Toronto’s new noise bylaw: what music fans need to know

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After years of public consultation, Toronto finally has a new noise bylaw. The changes officially came into effect on October 1, and it should come as a sigh of relief to the city’s music community – especially venue owners and show organizers who have been the targets of frustrating noise complaints even when doing things by the letter of the law. 

You can read the whole bylaw document here. Perhaps the most significant change is that the former category of “unreasonable and persistent noise,” is no longer the overarching catch-all that it used to be. “General noise” used to supersede all else in the bylaw, meaning that even if a venue owner or festival manager made amplified sound within allowed sound thresholds, a noise complaint could still be lodged against them. 

That was the bane of many music venues in the city. Record store and punk venue Faith/Void, for instance, closed earlier this year after receiving such a noise complaint

The other significant change is that the new bylaw provides specific measurements for enforcement rather than trusting the word of a complainant. In the case of amplified sound, there are specific decibel and time thresholds given for both indoor and outdoor scenarios, which encompasses both club shows and festivals. So now noise will be measured by bylaw enforcement officers using sound meters, taken from the point where the noise complaint was lodged. Ambient and background noise will also be taken into consideration. 

Shaun Bowring, owner of the Garrison and Baby G, sat on the noise bylaw review committee and was present during the public consultations. Earlier this week he spoke with NOW and revealed his thoughts about the changes to the bylaw coming into effect.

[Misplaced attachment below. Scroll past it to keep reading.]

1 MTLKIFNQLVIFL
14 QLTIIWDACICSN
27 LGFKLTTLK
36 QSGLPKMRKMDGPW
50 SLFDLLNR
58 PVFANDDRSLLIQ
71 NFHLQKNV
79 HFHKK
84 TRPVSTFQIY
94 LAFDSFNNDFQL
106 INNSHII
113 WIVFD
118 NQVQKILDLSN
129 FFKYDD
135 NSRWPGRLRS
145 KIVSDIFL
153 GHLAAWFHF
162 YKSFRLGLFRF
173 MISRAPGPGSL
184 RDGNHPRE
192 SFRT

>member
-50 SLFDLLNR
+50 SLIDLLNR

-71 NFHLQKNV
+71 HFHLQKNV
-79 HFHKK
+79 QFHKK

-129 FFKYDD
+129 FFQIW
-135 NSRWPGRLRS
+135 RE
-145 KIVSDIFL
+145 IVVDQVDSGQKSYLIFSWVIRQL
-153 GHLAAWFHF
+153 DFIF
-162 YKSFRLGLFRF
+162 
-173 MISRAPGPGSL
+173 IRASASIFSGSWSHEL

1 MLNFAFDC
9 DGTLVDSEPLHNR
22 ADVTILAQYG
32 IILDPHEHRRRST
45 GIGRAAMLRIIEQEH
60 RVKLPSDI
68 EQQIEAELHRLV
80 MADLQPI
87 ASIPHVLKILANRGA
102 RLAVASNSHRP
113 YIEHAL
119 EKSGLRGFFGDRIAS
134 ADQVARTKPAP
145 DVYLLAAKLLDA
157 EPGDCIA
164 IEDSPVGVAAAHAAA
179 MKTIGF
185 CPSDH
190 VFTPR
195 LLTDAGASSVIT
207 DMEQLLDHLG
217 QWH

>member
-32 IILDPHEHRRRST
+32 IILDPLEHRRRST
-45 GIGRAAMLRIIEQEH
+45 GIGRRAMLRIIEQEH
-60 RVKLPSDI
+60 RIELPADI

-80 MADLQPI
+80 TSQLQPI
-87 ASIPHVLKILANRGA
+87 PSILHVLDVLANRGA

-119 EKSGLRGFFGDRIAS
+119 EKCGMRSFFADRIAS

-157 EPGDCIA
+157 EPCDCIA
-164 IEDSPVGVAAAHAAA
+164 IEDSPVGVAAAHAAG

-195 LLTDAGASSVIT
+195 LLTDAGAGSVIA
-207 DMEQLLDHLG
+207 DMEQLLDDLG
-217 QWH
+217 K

“[The new bylaw] will take a lot of the grey area out of it,” he says. “You need a yardstick to measure, you can’t just say, ‘there’s noise coming out of that building.’ You need a decibel level, a time, a place, a point where you’re measuring it from. [Having those measures in place] makes it easier for venue owners to turn around and say, ‘okay, I need to do this, this and this to solve the problem.’ You can’t do that when it’s just somebody’s opinion that it’s too loud.” 

The changes also stretch beyond amplified sound to cover a wider range of sources than before: animals, construction, loading and unloading, motorized vehicles, power devices, religious ceremonies in places of worship, stationary sources and residential air conditioners. That shows the city’s understanding of the variety of the types of noise that exist in Toronto, and they each contain thresholds and definitions of noise relevant to the specific source. There are also a number of exemptions, and ways for organizations to file for temporary exemptions. 

The city has also partnered with St. Stephen’s Community House, who will offer free mediation between parties on issues of noise in an attempt to make the noise complaint process less adversarial.  

For four years, city staff in Municipal Licensing and Standards worked diligently to revise the bylaw, but reached a standstill when it came time to invite citizens and public stakeholders in the revision process. That standstill was finally broken last year with an online public consultation followed by a series of in-person consultations in February run by a third-party mediator. Those findings were crafted into a new set of amendments to the noise bylaw in April, which were passed by council in June.

And now it’s official. 

@nowtoronto | @therewasnosound